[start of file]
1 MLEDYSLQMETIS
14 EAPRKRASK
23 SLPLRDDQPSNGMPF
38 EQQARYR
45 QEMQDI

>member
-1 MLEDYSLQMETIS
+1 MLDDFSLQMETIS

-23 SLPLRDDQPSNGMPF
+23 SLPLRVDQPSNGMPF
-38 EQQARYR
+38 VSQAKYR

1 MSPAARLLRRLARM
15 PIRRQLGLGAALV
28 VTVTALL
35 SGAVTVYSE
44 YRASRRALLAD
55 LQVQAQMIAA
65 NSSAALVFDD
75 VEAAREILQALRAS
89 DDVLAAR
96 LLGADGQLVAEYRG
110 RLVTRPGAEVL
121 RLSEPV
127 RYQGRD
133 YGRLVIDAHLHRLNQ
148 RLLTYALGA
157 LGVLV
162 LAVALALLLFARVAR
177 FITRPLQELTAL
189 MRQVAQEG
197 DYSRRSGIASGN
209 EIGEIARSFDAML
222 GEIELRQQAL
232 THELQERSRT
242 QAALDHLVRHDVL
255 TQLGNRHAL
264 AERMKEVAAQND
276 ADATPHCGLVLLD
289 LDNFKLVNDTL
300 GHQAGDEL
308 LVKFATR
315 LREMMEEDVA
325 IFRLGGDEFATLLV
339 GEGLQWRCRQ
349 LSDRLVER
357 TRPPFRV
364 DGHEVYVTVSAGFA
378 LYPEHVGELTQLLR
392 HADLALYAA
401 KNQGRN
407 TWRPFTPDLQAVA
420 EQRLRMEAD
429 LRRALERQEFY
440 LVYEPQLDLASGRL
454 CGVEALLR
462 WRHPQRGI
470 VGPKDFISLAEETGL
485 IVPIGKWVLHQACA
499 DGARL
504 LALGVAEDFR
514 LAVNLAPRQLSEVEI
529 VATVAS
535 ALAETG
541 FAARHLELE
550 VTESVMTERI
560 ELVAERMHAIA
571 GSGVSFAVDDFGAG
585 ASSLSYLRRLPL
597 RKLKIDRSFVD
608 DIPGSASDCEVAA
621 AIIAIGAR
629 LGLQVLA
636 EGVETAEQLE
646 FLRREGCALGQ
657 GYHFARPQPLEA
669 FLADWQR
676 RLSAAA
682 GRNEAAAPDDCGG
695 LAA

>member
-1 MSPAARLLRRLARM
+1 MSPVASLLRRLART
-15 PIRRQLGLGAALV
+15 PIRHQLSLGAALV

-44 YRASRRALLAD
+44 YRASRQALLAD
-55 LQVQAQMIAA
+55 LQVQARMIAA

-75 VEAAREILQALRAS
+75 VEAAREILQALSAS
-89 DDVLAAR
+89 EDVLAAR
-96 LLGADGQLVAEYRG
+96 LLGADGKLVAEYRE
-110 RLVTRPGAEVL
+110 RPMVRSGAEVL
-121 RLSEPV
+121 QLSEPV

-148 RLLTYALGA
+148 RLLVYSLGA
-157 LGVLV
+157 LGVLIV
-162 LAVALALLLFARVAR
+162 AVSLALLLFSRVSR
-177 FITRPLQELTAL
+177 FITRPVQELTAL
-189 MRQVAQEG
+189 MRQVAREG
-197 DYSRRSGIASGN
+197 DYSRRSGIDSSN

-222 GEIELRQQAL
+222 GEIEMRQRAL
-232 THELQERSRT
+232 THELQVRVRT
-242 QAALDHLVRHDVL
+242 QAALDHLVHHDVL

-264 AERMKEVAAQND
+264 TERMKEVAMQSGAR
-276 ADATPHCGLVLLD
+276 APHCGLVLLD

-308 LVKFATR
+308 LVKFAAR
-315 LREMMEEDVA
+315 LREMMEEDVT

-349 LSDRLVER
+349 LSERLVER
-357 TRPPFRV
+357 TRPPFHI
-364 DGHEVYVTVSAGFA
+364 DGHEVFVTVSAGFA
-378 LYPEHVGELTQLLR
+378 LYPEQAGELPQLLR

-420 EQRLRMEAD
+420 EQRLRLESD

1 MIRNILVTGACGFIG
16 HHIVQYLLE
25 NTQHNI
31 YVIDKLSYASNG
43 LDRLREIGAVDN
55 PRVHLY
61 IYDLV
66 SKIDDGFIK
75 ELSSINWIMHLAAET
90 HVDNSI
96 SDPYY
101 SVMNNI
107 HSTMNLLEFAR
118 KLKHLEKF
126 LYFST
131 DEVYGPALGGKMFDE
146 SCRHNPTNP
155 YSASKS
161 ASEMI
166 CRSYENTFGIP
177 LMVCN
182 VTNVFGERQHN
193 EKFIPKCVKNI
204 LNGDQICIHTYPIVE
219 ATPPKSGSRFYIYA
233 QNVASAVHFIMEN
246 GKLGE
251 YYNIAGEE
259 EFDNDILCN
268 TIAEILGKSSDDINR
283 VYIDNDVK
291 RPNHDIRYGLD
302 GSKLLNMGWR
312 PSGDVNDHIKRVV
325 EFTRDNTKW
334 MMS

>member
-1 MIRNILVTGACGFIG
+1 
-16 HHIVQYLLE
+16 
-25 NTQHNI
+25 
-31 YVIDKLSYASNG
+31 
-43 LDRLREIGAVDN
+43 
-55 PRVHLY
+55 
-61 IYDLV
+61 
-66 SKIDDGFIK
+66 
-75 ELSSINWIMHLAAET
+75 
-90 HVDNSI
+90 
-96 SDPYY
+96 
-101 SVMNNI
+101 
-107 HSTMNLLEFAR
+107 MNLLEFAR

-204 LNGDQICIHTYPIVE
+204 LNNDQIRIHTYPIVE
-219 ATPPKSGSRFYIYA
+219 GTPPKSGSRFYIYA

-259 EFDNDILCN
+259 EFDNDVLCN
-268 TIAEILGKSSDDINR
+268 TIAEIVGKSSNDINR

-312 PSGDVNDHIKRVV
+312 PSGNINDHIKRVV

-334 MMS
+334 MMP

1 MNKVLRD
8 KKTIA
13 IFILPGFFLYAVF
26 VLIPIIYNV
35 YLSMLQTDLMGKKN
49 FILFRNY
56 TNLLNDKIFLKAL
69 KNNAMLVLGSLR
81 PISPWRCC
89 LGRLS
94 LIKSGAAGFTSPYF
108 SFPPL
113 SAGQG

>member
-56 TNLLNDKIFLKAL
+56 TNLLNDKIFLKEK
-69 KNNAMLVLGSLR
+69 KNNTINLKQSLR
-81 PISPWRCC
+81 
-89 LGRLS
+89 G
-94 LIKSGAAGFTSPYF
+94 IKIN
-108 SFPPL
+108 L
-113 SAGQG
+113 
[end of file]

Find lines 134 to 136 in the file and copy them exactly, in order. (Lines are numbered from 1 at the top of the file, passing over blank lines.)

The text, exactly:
-420 EQRLRMEAD
+420 EQRLRLESD

1 MIRNILVTGACGFIG